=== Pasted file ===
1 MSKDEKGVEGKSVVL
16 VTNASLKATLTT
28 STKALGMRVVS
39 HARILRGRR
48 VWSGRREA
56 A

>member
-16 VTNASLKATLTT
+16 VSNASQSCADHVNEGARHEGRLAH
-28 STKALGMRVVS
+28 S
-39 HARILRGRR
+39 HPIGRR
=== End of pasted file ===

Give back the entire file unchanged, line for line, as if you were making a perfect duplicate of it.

1 MSKDEKGVEGKSVVL
16 VTNASLKATLTT
28 STKALGMRVVS
39 HARILRGRR
48 VWSGRREA
56 A

>member
-16 VTNASLKATLTT
+16 VSNASQSCADHVNEGARHEGRLAH
-28 STKALGMRVVS
+28 S
-39 HARILRGRR
+39 HPIGRR